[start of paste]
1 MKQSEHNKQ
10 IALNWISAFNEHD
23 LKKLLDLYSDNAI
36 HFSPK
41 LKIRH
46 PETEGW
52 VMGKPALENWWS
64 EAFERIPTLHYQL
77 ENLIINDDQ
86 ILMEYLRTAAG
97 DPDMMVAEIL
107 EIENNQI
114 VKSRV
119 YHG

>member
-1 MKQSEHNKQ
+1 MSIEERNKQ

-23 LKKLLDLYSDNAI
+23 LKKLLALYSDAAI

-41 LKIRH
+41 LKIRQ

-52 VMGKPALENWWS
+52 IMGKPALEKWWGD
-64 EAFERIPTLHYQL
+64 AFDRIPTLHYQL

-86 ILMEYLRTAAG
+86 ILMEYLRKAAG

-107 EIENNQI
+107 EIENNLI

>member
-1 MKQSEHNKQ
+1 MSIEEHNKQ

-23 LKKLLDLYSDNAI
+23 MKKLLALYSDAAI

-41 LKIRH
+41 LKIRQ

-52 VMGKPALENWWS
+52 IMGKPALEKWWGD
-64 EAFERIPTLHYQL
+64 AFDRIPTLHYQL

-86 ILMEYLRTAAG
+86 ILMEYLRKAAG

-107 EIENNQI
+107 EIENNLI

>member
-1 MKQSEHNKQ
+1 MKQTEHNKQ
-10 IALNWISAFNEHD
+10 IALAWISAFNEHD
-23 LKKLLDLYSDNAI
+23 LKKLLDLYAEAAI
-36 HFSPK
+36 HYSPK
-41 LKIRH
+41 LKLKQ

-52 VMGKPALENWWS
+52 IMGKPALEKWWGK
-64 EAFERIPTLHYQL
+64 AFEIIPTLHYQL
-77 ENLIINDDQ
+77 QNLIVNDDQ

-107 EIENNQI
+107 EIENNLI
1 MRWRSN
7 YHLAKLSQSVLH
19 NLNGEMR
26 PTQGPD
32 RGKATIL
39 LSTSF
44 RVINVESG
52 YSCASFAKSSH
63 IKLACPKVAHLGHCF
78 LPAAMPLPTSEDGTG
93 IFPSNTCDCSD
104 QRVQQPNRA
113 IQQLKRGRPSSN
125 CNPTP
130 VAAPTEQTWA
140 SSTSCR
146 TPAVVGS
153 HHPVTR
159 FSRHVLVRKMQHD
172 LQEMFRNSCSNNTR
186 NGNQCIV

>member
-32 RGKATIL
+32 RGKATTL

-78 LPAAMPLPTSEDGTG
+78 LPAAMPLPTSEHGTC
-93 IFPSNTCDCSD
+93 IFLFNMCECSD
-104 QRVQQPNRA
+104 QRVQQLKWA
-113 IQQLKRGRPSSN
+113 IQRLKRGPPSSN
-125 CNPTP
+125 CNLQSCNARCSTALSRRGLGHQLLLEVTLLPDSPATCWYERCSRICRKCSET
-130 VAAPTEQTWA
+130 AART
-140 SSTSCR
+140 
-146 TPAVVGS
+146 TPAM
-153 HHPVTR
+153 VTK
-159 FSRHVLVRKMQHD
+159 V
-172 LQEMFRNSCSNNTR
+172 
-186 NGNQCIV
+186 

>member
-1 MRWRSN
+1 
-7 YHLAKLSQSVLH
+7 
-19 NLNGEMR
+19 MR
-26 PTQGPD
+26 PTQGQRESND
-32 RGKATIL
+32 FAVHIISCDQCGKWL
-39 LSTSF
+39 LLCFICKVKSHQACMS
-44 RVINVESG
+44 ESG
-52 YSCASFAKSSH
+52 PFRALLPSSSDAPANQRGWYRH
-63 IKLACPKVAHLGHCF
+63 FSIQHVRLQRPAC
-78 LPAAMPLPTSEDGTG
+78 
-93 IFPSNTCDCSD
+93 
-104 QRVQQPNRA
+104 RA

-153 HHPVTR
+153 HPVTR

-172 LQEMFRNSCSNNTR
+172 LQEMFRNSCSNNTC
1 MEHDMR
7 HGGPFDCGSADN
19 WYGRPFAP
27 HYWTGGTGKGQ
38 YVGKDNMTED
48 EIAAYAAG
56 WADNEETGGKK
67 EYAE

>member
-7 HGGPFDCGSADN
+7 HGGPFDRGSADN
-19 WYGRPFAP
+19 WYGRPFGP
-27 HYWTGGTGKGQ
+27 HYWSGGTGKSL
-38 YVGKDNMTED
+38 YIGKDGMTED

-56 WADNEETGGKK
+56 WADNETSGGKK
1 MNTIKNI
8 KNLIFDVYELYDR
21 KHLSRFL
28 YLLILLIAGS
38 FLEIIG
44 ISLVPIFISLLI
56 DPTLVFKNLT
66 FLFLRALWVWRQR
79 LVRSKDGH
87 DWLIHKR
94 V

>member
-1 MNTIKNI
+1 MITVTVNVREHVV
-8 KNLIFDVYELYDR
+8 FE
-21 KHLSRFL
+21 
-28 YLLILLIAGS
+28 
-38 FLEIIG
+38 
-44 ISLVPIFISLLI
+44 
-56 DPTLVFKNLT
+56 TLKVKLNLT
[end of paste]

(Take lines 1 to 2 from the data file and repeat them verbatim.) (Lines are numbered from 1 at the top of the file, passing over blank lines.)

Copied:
1 MKQSEHNKQ
10 IALNWISAFNEHD